With the permission of the Departmental Graduate Committee and the Graduate School, students in good standing in the Ph.D. program may transfer to the M.S.E. program to satisfy newly realized goals.
Each candidate is expected to demonstrate competence in certain core subjects to the satisfaction of the department as a whole. The basic topics vary for individual programs, but students are expected to take eight courses for a grade and perform preliminary research during the first three semesters prior to standing for the general exam. Two of the courses must be in mathematics and four must be in the student’s primary area of research. Students must achieve a GPA of 3.0 or higher. A student may receive one C in a graduate course and remain in the Ph.D. program. Approved courses from other departments may be taken, and members of these departments may be invited to participate in the general examination.
Students will be given a single oral interview in the fall of their second year by a faculty member chosen by the major group. In case of an interdisciplinary program of study spanning two major areas, separate interviews in both areas are required. A student who is taking the math exam must also have a separate math interview. A list of available interviewers and their subjects is available from the graduate office. These interviews are intended to explore, in-depth, the student's knowledge of a subject area, to prepare the student for the general examination, and to identify areas where further study may be necessary.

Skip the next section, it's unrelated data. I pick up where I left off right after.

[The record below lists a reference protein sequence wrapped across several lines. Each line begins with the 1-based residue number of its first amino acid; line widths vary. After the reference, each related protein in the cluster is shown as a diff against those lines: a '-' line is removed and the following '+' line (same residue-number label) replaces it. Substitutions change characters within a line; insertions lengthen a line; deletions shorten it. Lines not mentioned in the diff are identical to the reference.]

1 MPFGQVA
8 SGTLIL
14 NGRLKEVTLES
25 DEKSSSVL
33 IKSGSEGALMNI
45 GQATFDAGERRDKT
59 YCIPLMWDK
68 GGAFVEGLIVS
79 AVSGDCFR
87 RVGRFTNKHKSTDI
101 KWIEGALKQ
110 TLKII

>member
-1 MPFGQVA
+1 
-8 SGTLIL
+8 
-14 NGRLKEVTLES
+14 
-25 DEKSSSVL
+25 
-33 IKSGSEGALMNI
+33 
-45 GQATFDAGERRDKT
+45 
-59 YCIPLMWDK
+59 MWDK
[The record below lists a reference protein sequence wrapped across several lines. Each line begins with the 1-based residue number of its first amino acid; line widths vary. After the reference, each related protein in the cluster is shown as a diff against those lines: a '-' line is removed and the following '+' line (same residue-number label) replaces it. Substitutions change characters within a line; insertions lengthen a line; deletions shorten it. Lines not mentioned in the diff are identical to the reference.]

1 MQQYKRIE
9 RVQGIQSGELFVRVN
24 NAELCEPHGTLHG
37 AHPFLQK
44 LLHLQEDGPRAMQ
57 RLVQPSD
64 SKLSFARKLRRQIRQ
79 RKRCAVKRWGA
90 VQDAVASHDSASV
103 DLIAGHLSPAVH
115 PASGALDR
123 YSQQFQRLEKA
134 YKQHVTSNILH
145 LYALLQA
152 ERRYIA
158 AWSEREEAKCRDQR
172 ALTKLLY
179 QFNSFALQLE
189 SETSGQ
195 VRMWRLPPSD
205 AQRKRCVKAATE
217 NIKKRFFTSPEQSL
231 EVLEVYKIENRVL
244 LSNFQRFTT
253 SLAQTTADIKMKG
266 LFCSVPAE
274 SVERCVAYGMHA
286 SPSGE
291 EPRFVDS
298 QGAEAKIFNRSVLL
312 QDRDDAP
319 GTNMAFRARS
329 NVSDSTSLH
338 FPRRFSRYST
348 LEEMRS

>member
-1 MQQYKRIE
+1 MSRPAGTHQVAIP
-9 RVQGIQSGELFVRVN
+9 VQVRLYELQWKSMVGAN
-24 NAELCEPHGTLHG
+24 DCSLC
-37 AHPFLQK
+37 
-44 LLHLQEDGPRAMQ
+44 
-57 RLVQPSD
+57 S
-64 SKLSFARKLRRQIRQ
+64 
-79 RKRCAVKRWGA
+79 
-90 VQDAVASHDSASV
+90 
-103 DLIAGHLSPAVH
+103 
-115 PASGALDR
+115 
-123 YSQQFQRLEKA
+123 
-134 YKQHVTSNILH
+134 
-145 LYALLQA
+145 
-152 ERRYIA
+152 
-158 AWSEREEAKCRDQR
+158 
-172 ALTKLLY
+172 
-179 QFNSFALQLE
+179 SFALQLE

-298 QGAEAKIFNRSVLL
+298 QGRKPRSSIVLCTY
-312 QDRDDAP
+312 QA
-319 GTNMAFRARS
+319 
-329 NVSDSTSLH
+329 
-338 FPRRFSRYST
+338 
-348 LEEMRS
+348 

There is no requirement to pass or fail an interview; interviews are for the benefit of the student to ensure adequate preparation for the subject component of the general exam and to inform the graduate committee of the student’s readiness for the general exam. In some cases of weaker performance, interviewers may request additional time from the student after further studying.
The Ph.D. in Mechanical and Aerospace Engineering is a certification that the graduating student is well versed in the fundamentals of his or her chosen field, is capable of performing creative, independent research, and has the ability to effectively communicate his or her ideas to a broad audience. The general examination procedure exercises the department’s responsibility for determining a student’s potential to satisfactorily complete a Ph.D. and simultaneously encourages the student to review and consolidate material from various courses and research activities. The general examination process consists of two components: 1) the subject component, an oral examination in the student’s major disciplinary area of study, taken in January of the second year; and 2) the research component, a 45 minute presentation followed by questions on a topic related to the student’s planned Ph.D. program, taken in May of the second year.
The Master of Arts (M.A.) degree is normally an incidental degree on the way to full Ph.D. candidacy and is earned after a student successfully passes the general examination.
It is a requirement for students to teach a minimum of three (3) half-time assistant in instruction assignments in order to qualify for their Ph.D.